We’re excited about your class. Keep up the good work!

  • Reply
    Uncle Al
    May 7, 2012 at 8:58 am

    Wish I could be there for some of those. I’ll be looking forward to seeing what all ya’ll come up with. I’m always looking to expand my list of things to try. 🙂

  • Reply
    dolores barton
    May 7, 2012 at 8:45 am

    I’m not a kraut lover, but I can’t wait until tomorrow’s post. I have never done jam.

  • Reply
    Bill Burnett
    May 7, 2012 at 8:44 am

    Best Kraut I ever ate was made in a Crock, my Mom cut her cabbage on a Kut Kleen Salad maker marketed by DeHart Mfg., Winston-Salem, NC. The only reason we had this wonderful machine was that my Great Uncle was a Co-Owner of the company and had designed and patented the suction base. After chopping the cabbage Mom placed it in the crock, added salt and water, placed a small plate bottom up with a well scrubbed rock on the plate to keep the cabbage submerged, tied a clean piece of cheese cloth over the crock and let it ferment. The kraut was wonderful either raw or cooked. Sometimes Mom would cut hot-dogs up in the kraut but one of my favorites was kraut dumplings. Mom would cook Pork Spare Ribs, add kraut and bring back to a boil then drop dumplings into the mixture. I have found that this may be an acquired taste as my wife doesn’t particularly care for the taste but I love it. I always foud that as good as the kraut was my favorite was a small glass of vintage kraut juice well chilled. Make sure this is a small glass though since over indulgence may cause a better purge of your G.I. Tract than Ex-Lax ever could. Thanks for keeping the memories alive and reminding us that even though we had little money we were still rich in ways many will never know. Nothing beats “Country Cookin”.

  • Reply
    Miss Cindy
    May 7, 2012 at 8:21 am

    My favorite for cutting cabbage for kraut is a chopping board and a big SHARP knife. That’s with the emphasis on sharp. The Deer Hunter and I can cut up a bag of cabbage in no time with Tipper carrying it away as we cut. It’s way more fun with two or three people working.
    I love working with Tipper and the Deer Hunter because they are both very efficient and with the Deer Hunter around you can count on a sharp knife! lol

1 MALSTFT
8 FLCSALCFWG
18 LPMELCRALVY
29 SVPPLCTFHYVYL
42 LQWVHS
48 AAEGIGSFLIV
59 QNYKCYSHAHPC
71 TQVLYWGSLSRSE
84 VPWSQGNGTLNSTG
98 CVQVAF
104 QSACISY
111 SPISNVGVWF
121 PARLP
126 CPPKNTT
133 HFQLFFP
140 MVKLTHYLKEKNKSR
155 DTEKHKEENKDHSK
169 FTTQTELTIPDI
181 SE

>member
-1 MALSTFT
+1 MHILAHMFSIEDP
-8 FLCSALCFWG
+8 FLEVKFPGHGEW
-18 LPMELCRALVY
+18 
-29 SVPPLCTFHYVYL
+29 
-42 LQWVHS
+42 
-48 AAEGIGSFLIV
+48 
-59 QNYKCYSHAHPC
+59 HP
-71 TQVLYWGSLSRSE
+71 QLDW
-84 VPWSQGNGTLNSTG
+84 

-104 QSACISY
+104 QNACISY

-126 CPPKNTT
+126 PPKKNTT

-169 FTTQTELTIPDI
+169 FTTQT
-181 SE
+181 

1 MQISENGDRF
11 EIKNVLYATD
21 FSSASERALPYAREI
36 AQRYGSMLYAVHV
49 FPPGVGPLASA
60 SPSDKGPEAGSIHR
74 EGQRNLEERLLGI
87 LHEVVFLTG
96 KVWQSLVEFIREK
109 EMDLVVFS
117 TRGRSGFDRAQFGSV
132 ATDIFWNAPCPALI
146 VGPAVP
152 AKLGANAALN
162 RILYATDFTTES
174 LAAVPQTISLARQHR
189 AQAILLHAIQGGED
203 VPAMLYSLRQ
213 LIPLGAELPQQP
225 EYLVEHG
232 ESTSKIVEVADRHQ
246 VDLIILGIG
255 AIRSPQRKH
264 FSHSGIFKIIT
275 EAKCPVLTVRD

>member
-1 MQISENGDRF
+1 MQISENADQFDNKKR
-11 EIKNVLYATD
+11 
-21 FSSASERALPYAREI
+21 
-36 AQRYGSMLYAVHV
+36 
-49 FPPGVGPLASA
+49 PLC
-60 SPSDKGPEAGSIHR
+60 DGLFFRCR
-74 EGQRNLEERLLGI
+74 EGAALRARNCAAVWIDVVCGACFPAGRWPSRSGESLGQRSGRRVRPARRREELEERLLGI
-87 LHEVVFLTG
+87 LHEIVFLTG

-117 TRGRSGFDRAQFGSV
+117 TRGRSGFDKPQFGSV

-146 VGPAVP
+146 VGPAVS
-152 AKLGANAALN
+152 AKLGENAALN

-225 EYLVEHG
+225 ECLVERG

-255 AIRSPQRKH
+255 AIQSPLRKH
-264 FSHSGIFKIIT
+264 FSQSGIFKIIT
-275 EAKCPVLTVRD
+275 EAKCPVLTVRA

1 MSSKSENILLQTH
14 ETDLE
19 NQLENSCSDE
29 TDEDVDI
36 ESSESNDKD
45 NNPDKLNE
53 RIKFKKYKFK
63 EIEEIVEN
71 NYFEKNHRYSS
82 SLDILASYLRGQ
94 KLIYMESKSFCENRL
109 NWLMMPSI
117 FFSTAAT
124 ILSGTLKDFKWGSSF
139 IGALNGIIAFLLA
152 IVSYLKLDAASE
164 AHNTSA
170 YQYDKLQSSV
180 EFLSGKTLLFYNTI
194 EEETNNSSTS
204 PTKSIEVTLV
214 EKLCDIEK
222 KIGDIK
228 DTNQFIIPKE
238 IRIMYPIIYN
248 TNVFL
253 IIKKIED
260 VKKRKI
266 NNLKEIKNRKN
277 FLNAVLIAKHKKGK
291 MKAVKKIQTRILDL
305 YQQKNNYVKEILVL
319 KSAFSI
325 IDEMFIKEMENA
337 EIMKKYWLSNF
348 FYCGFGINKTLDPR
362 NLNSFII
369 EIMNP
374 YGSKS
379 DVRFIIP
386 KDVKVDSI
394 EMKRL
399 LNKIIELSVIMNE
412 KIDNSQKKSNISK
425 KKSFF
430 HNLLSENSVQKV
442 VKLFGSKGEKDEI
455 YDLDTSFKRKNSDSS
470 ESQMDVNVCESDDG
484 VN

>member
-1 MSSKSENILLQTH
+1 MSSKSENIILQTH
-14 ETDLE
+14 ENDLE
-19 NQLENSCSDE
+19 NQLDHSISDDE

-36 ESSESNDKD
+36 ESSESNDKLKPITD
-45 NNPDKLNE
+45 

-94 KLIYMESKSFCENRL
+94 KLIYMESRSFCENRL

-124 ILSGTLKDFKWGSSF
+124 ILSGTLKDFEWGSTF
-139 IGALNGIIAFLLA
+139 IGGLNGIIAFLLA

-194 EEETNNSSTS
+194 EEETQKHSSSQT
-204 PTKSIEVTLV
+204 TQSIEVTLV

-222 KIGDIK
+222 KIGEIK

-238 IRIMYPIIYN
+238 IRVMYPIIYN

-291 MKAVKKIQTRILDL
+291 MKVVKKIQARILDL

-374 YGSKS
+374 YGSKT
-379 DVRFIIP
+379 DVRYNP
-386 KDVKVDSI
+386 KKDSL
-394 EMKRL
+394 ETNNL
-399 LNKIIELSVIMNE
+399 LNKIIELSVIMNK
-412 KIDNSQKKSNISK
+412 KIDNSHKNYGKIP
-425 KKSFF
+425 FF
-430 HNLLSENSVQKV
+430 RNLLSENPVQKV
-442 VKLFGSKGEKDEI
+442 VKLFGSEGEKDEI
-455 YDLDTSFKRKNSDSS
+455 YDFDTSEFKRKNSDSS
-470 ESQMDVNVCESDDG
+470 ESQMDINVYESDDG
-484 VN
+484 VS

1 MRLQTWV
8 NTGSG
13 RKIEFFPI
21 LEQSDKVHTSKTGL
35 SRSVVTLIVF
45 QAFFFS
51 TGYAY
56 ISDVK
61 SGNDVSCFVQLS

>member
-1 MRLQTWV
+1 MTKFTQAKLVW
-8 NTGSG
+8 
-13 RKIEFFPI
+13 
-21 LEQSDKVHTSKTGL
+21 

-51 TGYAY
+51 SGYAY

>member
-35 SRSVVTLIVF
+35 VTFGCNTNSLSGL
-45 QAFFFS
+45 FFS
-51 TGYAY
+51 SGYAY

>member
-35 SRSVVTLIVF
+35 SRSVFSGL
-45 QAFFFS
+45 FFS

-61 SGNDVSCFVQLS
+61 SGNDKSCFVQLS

• Reply
    Mary Shipman
    May 7, 2012 at 8:12 am

    When I was a kid, we made kraut in a jar.
    Very similar to Pap and Granny’s method.
    Never tried making it in a crock.

  • Reply
    Karen Larsen
    May 7, 2012 at 7:50 am

    Oh how I’d love to be there, Tipper! You are the best! The John C, Campbell school is packed with wonderful classes. Someday I’d love to go there… and I will!

  • Reply
    B. Ruth
    May 7, 2012 at 7:45 am

    Tipper,
    Hope all your classes go well this week…I sure wish I could have been there…I don’t make kraut anymore but I would love to see how you do it and pass the instructions on to my children…I didn’t think my boys would can pickles or peppers but they tried it and love it, making some of the best I ever ate…also some great pepper jam…Nope, their wives don’t care a thing about canning…LOL
    I’d love some of that cake…Is it a Jam cake? or is it making Jam and cake?
    If the person from Oklahoma comments on the Blind Pig…she/he will have to do so when she gets back home…
    Thanks Tipper,

  • Reply
    Sassy
    May 7, 2012 at 7:26 am

    Oh how I’d love to be there! Maybe someday.

  • Reply
    kat
    May 7, 2012 at 7:22 am

    Wish I could be there. Sounds like alot of fun.

  • Reply
    Sue Crane
    May 7, 2012 at 7:15 am

    using a can to chop reminds me of my mom’s biscuit cutter — my dad cut the end off a small can and welded a handle made of a strip from the discarded can. She used that until it came apart after many years.

  • Reply
    Canned Quilter
    May 7, 2012 at 6:10 am

    Sounds like lots of fun!

  • Reply
    Ed Ammons
    May 7, 2012 at 6:09 am

    Have you ever seen cabbage for kraut chopped up using cut off 15 oz.tin can with holes punched in the bottom?
    Mommy would cut her cabbage in 1/8ths into a Texasware like bowl and chop it as fine as she needed with that can. Grandma Cora had a regular chopper like a Mezzaluna but Mommy’s tin can worked just as well. I made my own and it works good for me to make coleslaw. I ain’t made no kraut yet.
    I tried a Mezzaluna chopper but spent most of my time picking out cabbage that was stuck between the blades. I gave the dang thang away.
    Mommy would make kraut in quart jars and her butter churn when she didn’t need it to make butter. She also made the worlds best buttermilk in either.
    That tin can will also cut out some big old cathead biskets, too.

  • Leave a Reply